As mums, we often try to instill our beliefs and standards onto our children, with our goal being to ensure that our children learn from the benefit of our knowledge and experience so that they can create enriching, rewarding lives for themselves. So why is it then that one of the most significant messages mums often pass on to their daughters is the legacy of…dieting?
Every mum wants the best for her children; there is no question about that. But unfortunately, when a mum lives through the emotional and physical pain that her overweight body may cause, she unknowingly passes the “right to diet” on as though it were a “right of passage” into womanhood. Maybe the mum wants to prevent her daughter from suffering from a low self-esteem. Maybe the mum wants to ensure that her daughter is spared the harsh judgment from others as a result of excess weight. Finally, maybe the mum regrets not having the confidence to pursue a goal or dream and wants to make sure her daughter doesn’t pass up similar opportunities.
While these goals are driven by the desire to protect and fueled with the power of love, often the greatest message that comes across is that when the daughter is ready, she’ll learn to diet just like her mum. Of course it’s not intentional but this is the “diet legacy” a mum will often pass on to her daughter. So, if this isn’t our intention, how can we teach our daughters the benefits of health and wellness without teaching them how to “diet?”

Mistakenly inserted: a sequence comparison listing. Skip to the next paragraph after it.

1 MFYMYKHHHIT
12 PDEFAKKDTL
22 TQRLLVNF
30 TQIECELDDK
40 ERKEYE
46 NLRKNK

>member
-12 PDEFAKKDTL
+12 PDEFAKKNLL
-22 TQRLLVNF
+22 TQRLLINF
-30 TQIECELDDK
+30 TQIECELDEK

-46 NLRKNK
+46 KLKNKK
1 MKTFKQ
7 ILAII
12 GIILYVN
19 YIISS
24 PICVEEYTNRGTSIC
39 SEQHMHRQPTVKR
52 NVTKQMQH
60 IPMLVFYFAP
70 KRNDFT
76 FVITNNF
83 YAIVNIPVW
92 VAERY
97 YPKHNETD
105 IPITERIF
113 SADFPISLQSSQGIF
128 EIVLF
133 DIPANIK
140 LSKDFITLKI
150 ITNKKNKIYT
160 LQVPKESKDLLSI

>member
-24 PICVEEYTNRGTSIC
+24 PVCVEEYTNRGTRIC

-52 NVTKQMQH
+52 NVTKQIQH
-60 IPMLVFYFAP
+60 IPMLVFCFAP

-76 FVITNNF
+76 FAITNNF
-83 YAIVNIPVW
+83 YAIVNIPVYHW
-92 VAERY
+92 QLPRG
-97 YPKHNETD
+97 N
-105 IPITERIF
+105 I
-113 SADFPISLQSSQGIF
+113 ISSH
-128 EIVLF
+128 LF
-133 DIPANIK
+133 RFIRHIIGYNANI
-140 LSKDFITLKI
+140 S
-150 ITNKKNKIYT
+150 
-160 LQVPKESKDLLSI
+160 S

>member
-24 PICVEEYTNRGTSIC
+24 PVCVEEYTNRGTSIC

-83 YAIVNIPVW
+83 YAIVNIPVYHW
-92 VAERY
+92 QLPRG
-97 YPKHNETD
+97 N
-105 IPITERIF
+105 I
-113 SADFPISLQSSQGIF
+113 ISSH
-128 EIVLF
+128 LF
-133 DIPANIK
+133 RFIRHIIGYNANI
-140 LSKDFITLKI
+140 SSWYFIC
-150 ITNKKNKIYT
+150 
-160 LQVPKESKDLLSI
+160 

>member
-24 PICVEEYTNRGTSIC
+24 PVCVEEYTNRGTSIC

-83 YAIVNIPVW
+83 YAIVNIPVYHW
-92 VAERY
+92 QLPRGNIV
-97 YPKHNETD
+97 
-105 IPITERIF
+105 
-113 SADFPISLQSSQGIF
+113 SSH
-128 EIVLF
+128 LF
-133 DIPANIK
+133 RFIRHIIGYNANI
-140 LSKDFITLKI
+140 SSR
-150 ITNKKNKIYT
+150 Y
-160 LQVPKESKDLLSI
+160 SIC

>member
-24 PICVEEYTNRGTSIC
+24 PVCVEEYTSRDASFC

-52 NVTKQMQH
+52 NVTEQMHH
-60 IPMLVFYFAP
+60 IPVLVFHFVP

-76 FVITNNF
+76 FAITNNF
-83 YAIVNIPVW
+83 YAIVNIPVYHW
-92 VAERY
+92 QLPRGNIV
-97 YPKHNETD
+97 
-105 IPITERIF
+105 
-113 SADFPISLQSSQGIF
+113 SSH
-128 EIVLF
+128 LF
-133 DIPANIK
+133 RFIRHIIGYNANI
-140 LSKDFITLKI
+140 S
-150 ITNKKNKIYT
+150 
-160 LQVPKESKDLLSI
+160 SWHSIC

The first thing we need to do is stop dieting ourselves. We need to recognise the example we’re setting and understand that if it’s not one that benefits our daughters or ourselves, it’s worth changing. By getting rid of our own “diet mentality” we’re taking the first step to setting a better example for our children.
We also need to understand that we are our children’s greatest role models. They watch, learn and copy our behaviours and actions. If we’re berating ourselves for the way we look, we can only expect that our daughters will learn to do the same. If we fear certain foods because of the feeling of powerlessness we feel when we eat them, we’re teaching our daughters to feel that fear as well. Finally, if we’ve spent decades battling an unhealthy relationship with food, we can easily pass along this same relationship on to our children if we’re not careful.
It may be time to change this way of thinking in order to finally give up dieting in exchange for lasting lifestyle changes and learn how to create a healthy relationship with food. As mums, we have so many wonderful ideas we want to pass along to our children. Dieting and the pain it causes doesn’t have to be one of them